Though we aim to discuss a wide breadth of films each year, few things give us more pleasure than the arrival of bold, new voices. It’s why we venture to festivals and pore over a variety of different features that might bring to light some emerging talent. This year was an especially notable time for new directors making their stamp, and we’re highlighting the handful of 2021 debuts that most impressed us.

Below one can check out a list spanning a variety of different genres, and many are available to stream here. In years to come, take note as these helmers (hopefully) ascend.

Azor (Andreas Fontana)

An almost suffocating air of secrecy permeates Azor, a Swiss-Argentinean coproduction concerning the mutual suspicion and damnable complicity of patrician North Atlantic capitalism and repressive regimes in the postcolonial Global South. The year is 1980, and a private banker from Geneva circulates among the Buenos Aires elite. This is at the height of the Dirty War, though so absolute is the Swiss banker’s discretion—so clean his hands—that the military junta’s crimes against its people feel as suggestively peripheral to the film’s narrative as the word “disappeared” implies. Filmmaker Andreas Fontana’s debut feature is a film of almost Le Carréan subtlety, of oblique plotting, crouching dialogue, and guarded performances masking sinister realpolitik. – Mark A. (full review)

Faya Dayi (Jessica Beshir)

“Look how far God has brought us. We can only go where God guides us to. We are exactly where God wants us to be.” These are the first words spoken in Jessica Beshir’s ruminative and ravishing feature debut Faya Dayi, and it establishes a conversational dialogue with a higher realm that carries through the rest of this graceful, ethereal journey through Ethiopia. Specifically exploring the trade of the khat leaf––a hallucinatory plant used by Sufi Muslims for religious meditation but has now become Ethiopia’s most lucrative cash crop––Beshir deeply immerses the viewer into daily work, spiritual ponderings, and questions of life’s purpose. At times recalling Apichatpong Weerasethakul’s striking black-and-white debut Mysterious Object at Noon and the vivid chiaroscuro work of Pedro Costa, Faya Dayi shares a similar approach to mixing documentary and narrative elements to form a transportive ethnographic survey. – Jordan R. (full review)

Identifying Features (Fernanda Valadez)

Fernanda Valadez’s Identifying Features is without a doubt one of the most visually striking and haunting films of the year. IT follows worried mother Magdalena (Mercedes Hernández) in search of her missing adult son who attempted to cross the border from Mexico to the United States. It’s a perilous journey during which we see how Magdalena is just one of so many desperate people in the same situation, treated as unimportant by the powers that be. – Orla S.

The Inheritance (Ephraim Asili)

History, art, ideology, and love make up the four pillars of Ephraim Asili’s The Inheritance, a thrillingly alive debut feature that resides both inside the square rooms of a West Philadelphia house and outside the boundaries of genre. As its title suggests, to assume the past experiences, lessons, and artistic creations of others can be liberating. But there’s also great personal responsibility to pass on that knowledge in some productive way. – Glenn H. (full review)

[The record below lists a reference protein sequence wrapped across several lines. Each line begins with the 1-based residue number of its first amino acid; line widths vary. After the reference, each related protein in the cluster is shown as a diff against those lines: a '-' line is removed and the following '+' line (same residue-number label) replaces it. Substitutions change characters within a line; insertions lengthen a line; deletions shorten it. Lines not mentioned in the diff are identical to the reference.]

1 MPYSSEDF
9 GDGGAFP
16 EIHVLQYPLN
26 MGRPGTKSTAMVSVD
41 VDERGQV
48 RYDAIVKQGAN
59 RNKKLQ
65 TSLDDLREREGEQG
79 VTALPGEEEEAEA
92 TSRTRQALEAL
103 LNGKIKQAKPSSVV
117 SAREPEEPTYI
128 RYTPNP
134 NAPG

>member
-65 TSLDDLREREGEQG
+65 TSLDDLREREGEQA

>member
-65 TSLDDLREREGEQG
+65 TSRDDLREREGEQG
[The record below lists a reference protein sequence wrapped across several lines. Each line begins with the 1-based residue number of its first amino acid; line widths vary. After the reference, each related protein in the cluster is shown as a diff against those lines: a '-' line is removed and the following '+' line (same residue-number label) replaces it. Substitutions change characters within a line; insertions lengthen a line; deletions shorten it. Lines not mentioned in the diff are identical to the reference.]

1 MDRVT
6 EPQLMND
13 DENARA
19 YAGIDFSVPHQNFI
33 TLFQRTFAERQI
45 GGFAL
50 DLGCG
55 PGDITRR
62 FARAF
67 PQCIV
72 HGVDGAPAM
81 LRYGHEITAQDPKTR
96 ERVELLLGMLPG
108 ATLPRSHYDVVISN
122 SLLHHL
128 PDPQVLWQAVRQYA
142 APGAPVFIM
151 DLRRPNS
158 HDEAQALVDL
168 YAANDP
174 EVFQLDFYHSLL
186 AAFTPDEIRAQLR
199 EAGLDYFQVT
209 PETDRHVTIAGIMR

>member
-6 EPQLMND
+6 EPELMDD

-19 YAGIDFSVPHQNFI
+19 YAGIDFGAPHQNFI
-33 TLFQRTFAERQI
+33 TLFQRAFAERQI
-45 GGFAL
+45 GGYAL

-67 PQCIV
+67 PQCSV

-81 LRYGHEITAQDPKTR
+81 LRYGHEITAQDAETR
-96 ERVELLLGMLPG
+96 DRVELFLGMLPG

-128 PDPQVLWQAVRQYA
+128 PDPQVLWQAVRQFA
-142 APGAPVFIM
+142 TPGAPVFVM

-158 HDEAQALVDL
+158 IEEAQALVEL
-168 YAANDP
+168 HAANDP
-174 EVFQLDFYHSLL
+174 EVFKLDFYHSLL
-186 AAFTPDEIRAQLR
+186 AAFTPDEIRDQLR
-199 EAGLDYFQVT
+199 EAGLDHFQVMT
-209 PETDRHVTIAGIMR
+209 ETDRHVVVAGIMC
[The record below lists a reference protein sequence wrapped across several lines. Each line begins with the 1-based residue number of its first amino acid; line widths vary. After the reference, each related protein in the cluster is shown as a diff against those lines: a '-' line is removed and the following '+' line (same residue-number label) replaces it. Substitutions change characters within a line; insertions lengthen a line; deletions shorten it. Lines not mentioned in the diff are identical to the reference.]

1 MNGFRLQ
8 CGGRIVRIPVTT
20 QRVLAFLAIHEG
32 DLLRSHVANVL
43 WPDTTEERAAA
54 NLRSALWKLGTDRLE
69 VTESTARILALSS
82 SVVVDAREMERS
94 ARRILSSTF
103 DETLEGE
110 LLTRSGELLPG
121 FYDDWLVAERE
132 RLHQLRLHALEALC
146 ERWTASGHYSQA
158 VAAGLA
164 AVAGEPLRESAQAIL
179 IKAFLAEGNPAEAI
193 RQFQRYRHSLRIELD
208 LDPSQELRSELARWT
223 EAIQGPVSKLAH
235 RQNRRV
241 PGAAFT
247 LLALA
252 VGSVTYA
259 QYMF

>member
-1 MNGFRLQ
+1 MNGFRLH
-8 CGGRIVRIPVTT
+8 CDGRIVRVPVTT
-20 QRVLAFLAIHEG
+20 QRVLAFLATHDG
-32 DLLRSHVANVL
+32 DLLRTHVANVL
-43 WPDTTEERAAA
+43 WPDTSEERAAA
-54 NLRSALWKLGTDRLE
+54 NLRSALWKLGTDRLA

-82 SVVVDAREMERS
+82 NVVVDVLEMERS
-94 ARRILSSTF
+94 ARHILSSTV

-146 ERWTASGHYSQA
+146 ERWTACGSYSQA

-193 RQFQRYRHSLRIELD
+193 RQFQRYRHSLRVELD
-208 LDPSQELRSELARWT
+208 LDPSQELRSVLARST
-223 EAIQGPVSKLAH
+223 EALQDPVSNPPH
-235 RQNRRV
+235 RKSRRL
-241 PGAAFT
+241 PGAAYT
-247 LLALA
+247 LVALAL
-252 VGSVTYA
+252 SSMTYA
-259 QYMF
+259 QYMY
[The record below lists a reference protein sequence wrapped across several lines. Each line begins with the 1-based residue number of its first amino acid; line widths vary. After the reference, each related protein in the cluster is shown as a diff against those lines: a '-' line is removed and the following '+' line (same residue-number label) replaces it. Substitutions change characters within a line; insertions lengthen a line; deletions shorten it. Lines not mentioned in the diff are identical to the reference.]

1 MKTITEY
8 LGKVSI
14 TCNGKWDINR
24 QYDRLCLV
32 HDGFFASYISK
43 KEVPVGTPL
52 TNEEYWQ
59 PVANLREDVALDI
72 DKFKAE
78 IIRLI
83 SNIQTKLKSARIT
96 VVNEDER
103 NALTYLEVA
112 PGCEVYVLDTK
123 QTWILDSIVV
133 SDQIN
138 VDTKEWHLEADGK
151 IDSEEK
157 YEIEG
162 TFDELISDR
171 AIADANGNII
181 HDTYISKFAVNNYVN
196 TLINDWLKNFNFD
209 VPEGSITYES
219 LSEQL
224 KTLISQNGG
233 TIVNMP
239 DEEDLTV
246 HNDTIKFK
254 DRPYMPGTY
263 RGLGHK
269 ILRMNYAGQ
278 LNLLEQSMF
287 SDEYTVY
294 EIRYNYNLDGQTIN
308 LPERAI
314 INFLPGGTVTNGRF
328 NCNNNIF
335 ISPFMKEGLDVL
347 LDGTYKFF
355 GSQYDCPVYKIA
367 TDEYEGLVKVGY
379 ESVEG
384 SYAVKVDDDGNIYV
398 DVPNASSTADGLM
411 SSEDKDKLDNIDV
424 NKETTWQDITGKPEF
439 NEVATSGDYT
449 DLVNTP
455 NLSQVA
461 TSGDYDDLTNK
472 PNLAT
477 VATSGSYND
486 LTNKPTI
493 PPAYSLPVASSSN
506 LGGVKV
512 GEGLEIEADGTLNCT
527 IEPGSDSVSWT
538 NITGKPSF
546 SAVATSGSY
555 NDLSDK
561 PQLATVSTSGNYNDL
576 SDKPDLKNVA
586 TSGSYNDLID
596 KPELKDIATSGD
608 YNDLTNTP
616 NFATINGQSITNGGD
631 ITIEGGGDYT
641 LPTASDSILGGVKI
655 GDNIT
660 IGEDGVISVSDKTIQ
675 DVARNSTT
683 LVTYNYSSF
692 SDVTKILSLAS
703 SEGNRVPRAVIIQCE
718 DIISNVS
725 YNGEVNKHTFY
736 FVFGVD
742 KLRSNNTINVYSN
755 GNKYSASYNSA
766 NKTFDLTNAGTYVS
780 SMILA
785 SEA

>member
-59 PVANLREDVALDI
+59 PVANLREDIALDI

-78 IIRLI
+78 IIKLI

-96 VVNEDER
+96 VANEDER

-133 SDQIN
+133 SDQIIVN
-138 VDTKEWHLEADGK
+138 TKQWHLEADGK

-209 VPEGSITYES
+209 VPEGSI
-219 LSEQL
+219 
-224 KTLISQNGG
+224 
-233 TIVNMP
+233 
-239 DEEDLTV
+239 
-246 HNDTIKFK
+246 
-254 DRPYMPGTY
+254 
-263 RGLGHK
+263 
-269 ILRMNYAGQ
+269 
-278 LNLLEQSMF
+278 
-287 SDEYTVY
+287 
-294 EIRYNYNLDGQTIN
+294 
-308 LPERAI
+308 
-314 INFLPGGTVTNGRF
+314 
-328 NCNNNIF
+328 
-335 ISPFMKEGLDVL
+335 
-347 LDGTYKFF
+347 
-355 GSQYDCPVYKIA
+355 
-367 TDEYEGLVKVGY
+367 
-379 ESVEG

The Lost Daughter (Maggie Gyllenhaal)

One of the particular pleasures of The Lost Daughter, actress Maggie Gyllenhaal’s debut feature as a director, is wondering which of the handful of sizeable female roles in the film she’d best excel at playing. Would it have been Olivia Colman’s, the literature lecturer Leda in the film’s present-day thread? Or even the younger version of the character, incarnated by Jessie Buckley, in a way that you can just about see the imperious matriarch she would grow into. There’s also a supporting role played by Succession’s Dagmara Domińczyk, with a Gyllenhaal-like gait––the kind of perky minor role she often found herself consigned to at prior stages in her career. To wit, in author Tom Shone’s recently published interview book with Christopher Nolan, the director offers the suggestion that a film’s lead actors consciously or unconsciously imitate the mannerisms of the director they’re acting for. – David K. (full review)

maɬni – towards the ocean, towards the shore (Sky Hopinka)

Ethnographic documentary has historically been used as a tool by colonial filmmakers to exoticize non-Western communities and cast themselves as white saviors. Sky Hopinka’s short films challenge that power dynamic in beautiful and inventive ways, experimenting with voice-over narration, inter-titles, music and sound design to explore how language, memory, and cultural history help strengthen identity. His fluid style always works in service of the oral histories and folklore of Native peoples that might otherwise go unrecorded and lost. With małni – towards the ocean, towards the shore, an elegiac and at times mesmerizing feature debut, Hopinka examines how mythology continues to inform the work of younger Chinookan generations who are carving out their own path in the Pacific Northwest. – Glenn H. (full review)

Mass (Fran Kranz)

Set in the meeting room of a modest Episcopalian church, two couples meet under tragic circumstances. For his directorial debut Mass, accomplished actor Fran Kranz is determined to wring out four incredible performances from four incredible character actors through the discussion of an extremely tough subject. It is mission accomplished as Kranz succeeds in finding understanding in the unthinkable. – Dan M. (full review)

The Novice (Lauren Hadaway)

The Novice may be the feature debut for writer-director Lauren Hadaway, but it’s not her first rodeo on a film set. A veteran from the sound departments of films ranging from Whiplash to The Hateful Eight, the filmmaker uses every piece in her toolbox—editing, camera movement, masterful sound design—for this tale of a collegiate rower (a committed Isabelle Fuhrman) on an obsessive quest to reach the top of her team, no matter the cost. – Mitchell B.

Passing (Rebecca Hall)